Vivian Amuna – Empowering women and young people at Rhino Refugee Camp in Arua, Uganda

“Women are the backbone of our societies. South Sudanese women are the foundation that holds homes together. At Rhino camp when men are caught up in duties that involve protecting us, women are feeding the children, and ensuring they grow up to be functional adults.”

These are words spoken with passion by one Amuna Vivian who knows no other home apart from Rhino Refugee Camp in Arua Uganda.  Vivian works with the Youth Social Advocacy team at the camp and we caught up with her for a chat.

“My work involves working with women, children and young people,” she says with a chuckle.


What made you choose to work with the Youth Social Advocacy Team?

I have always wanted to work with numbers and people, that is why I am the Finance and Logistics lead for the team.  I was born here I have grown up seeing the struggle a lot of people go through. With such an environment you grow very empathetic and want to change the community around you. For me that’s the camp. I have grown up here and I know how hard it can be so if I can make the transition to camp life easier for anyone I gladly will.

Did you go to University/college to study finance?

No, I did not but I wish I did. I went to primary school at the camp and high school in the nearby towns. I did not go to university because I do not have anyone to support me with the school fees. If I found a way to go to university today I would study financial accounting. I live with my mother and my cousin at the camp and my mother doesn’t have anything to use to take me to university and I don’t make enough to support myself.

What does your job entail (what do you guys do as the Youth Social Advocacy Team)

We do peacebuilding through organizing workshops and training on peacebuilding.  We also engage in trauma healing and conflict resolution. We also have open-air concerts which we use as platforms to extend the peacebuilding agenda.

You mean there are conflicts even at the camp?

There have been tribal conflicts in the past and we have worked to ensure they do not recur. Now they are not common but we cannot stop advocating for peace because peace keeps us safe. It ensures a camp is a livable place. #defyhatenow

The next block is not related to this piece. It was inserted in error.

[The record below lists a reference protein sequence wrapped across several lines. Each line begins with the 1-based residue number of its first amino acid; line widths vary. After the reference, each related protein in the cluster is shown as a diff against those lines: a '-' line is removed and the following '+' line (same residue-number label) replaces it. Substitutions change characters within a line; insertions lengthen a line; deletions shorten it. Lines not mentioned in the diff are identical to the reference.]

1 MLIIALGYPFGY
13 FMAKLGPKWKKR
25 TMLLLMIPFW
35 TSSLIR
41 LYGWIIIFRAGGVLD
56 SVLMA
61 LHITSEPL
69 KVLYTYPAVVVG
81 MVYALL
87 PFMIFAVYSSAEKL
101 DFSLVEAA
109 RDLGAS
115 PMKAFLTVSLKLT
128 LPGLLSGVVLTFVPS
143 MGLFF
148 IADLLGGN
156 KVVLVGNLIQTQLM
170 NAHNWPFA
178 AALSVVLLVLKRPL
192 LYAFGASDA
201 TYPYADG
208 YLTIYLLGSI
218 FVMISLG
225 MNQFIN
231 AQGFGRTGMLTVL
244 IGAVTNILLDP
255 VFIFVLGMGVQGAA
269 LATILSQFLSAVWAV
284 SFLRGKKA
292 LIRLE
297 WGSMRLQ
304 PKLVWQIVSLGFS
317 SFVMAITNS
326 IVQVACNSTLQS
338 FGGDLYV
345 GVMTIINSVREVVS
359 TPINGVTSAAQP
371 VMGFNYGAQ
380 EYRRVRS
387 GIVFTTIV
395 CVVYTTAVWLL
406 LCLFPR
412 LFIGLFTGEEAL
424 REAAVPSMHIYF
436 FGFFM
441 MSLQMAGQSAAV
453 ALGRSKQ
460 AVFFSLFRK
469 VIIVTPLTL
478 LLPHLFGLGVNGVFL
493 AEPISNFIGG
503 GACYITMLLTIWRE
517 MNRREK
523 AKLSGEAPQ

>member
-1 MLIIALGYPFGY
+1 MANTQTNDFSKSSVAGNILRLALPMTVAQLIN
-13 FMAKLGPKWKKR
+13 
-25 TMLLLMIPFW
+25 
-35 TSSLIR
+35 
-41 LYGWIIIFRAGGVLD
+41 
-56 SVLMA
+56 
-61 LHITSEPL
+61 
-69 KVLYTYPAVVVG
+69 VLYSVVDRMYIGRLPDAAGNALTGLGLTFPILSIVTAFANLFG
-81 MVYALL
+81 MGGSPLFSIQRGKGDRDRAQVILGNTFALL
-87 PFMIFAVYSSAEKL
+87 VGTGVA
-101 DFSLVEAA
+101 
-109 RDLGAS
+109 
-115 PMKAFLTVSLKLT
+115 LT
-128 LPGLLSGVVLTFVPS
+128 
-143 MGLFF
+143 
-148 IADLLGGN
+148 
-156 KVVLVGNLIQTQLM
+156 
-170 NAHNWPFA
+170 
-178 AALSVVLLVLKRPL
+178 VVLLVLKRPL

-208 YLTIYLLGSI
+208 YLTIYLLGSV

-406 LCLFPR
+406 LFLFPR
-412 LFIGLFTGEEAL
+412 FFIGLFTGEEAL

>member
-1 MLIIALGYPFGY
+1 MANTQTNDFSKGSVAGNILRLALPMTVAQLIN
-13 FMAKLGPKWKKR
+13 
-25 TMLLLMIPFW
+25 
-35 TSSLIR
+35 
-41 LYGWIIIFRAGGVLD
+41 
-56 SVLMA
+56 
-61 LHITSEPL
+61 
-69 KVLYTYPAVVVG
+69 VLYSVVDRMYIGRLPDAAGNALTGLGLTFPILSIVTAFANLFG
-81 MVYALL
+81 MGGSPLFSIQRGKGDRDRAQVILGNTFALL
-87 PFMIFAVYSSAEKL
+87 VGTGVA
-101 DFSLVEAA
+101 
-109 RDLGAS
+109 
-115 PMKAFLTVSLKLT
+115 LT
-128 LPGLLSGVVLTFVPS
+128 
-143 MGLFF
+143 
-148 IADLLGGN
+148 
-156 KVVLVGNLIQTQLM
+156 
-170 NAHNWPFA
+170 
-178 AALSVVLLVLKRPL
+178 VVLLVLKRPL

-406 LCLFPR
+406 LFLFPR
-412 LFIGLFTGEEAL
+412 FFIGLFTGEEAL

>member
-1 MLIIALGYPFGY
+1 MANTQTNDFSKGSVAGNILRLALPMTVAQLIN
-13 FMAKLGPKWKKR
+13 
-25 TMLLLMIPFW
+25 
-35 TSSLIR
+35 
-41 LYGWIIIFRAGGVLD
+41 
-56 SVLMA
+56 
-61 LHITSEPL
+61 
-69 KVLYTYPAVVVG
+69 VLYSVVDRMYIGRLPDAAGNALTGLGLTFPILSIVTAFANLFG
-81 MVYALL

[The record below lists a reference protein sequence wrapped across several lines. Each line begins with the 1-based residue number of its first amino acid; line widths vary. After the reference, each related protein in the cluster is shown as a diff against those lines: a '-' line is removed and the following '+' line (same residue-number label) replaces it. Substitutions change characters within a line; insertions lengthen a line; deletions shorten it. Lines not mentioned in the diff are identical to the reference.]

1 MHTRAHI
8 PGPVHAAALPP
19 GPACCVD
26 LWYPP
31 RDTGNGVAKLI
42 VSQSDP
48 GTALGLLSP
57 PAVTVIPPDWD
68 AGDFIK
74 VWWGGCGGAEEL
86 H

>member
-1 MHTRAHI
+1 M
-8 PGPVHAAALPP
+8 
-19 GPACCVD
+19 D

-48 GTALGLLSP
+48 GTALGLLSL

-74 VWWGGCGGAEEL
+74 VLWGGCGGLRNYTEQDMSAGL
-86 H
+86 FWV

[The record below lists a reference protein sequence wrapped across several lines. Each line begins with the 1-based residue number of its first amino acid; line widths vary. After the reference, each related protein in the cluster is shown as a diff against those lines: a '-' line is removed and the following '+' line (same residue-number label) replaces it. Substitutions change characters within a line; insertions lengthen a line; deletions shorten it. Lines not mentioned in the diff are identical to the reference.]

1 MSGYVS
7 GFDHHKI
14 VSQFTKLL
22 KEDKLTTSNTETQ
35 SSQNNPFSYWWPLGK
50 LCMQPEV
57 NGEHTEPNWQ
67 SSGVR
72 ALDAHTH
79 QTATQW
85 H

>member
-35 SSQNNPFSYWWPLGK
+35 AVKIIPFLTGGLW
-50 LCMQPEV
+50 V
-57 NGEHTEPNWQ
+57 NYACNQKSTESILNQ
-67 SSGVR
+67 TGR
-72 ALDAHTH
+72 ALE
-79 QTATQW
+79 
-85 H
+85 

How would you describe life at the camp especially for you being a woman?

It’s easy for me that’s because I have never known any other home so it’s fine. It’s the only canvas I have ever drawn on I know there is a different life from life at the camp but I have never lived anywhere else so I have nothing to compare it to. Not to say it is easy because I have seen new women in the camp struggle to fit in. Women who arrive without any male family member struggle to construct houses. At the camp, only the elderly and a few women and children are helped to fit in. It is difficult to help everybody so one has to struggle to settle in their own time. Unless you are a miracle worker you cannot help everyone.

Did you say, children? Are there children who come alone?

Yes, there are children who have no parents or relatives. They are basically orphans because they also do not know what happened to their parents. They live alone in their own houses. They get support from some NGO’s but not sufficient since they are still children. Sometimes it is not safe for them to live by themselves but there isn’t much we can do at times. We help where we can, as I mentioned earlier you can only do so much.

Are there hospitals and amenities that women can access at the camp for maternity or any other person?

Yes, there are health centres. They are not state of the art but they serve the purpose.

What changes would you like to see at the camp especially towards supporting women?

I would like to see women engaged in projects that uplift their livelihoods and children getting a better education because these children are tomorrow’s adults. I wish women had better job opportunities even here at the camp, opportunities that help them see they are more than wives and mothers. As important those roles are there is so much more outside the home that women can do if they are empowered. We need to keep reminding the world that. #PressforProgress

What does peace in South Sudan mean to you?

It means I can finally go home. The home I have never belonged to. I can build a new life I can have an identity. Like you said IF only there is peace.

On this International Women’s day what would you like the world to know?

Women have the biggest role of raising children who are the future generation and they need to be treated with equality and dignity. #PressforProgress